Two assistant professors in the School of Civil and Environmental Engineering have won one of the nation’s premiere grants and the National Science Foundation’s most prestigious award for junior faculty, the Early Career Development award. Chloe Arson and Phanish Suryanarayana learned of their selection in early January for what are known simply as CAREER awards. The grants recognize the top educators and researchers in the country, those who “exemplify the role of teacher-scholars through outstanding research, excellent education and the integration of education and research,” according to the NSF.
The American Concrete Institute Georgia Chapter has selected Ph.D. candidate Natalia Cardelino to receive this year’s Robert H. Kuhlman Student Scholarship. Cardelino will receive the award a banquet in February. She’s in her second year of doctoral studies in the School of Civil and Environmental Engineering, where she is examining ways to improve the sustainability of concrete.
The executive committee of the American Society of Civil Engineers elected Reginald DesRoches to the rank of fellow this fall. And now, next month, DesRoches will become a fellow of the society’s Structural Engineering Institute. Both honors recognize DesRoches’ significant professional accomplishments and his place among the nation’s most-distinguished civil engineers.
The School of Civil and Environmental Engineering honored its best teachers, researchers and staff Nov. 23 at the School’s annual awards reception. The accolades recognize the best classroom teaching, the top research efforts by faculty and students, and service excellence from School staff.
The Design-Build Institute of America has named Baabak Ashuri one of its top leaders for 2015 for his work teaching about design-build processes. Ashuri, an associate professor in the School of Civil and Environmental Engineering, received a Distinguished Design-Build Leadership Award from the group Nov. 18.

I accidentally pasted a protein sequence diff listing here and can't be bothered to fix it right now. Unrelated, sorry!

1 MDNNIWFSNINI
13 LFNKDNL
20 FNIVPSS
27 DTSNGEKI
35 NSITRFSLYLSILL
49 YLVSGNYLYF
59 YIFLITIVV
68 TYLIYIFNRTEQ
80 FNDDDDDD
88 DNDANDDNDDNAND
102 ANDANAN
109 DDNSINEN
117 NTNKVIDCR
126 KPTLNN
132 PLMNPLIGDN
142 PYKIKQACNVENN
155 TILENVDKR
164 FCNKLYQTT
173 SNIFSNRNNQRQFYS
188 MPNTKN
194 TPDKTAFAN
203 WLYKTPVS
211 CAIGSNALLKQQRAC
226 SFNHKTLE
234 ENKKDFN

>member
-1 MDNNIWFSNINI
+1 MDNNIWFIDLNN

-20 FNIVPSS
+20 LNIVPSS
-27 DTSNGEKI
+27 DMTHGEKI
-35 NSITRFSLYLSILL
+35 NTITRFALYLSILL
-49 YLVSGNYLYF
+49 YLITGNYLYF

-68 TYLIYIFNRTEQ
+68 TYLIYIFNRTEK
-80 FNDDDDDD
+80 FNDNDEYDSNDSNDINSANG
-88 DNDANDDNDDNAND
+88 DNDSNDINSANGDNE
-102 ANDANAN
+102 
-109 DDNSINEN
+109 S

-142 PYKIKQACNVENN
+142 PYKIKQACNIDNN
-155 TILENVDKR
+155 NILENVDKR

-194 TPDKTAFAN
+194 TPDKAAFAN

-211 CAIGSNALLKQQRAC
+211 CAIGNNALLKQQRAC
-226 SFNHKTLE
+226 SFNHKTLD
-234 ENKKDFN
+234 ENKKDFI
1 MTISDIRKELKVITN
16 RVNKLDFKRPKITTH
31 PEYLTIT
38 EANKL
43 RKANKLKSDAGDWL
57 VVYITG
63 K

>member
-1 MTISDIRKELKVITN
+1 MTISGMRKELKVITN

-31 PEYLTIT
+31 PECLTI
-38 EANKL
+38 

Fourth-year graduate student Christine Dykstra joined 19 other women from around the country at a small gathering last week for early career engineers planning to enter academia. The Rising Stars Workshop at the Massachusetts Institute of Technology is designed to foster scientific conversation between the next generation of civil and environmental engineering faculty members and help them build their careers.
Three School of Civil and Environmental Engineering graduate students are among this year’s group of ARCS Scholars. Elizabeth Nadelman won her third year of support from the Achievement Rewards for College Scientists program. Josephine Bates is a two-time ARCS Scholar, and Anna Skipper received the scholarship for the first time.
One of the world’s most prestigious honors will go to School of Civil and Environmental Engineering professor John Crittenden this fall. The National Water Research Institute named Crittenden the winner of the 2015 Clarke Prize July 20, citing his contributions to the sustainability of urban water resources.
Ph.D. student Alejandro Martinez is among the winners of the first Golder Foundation Awards. Martinez, who is studying with David Frost, won second place for his poster in the ground engineering category.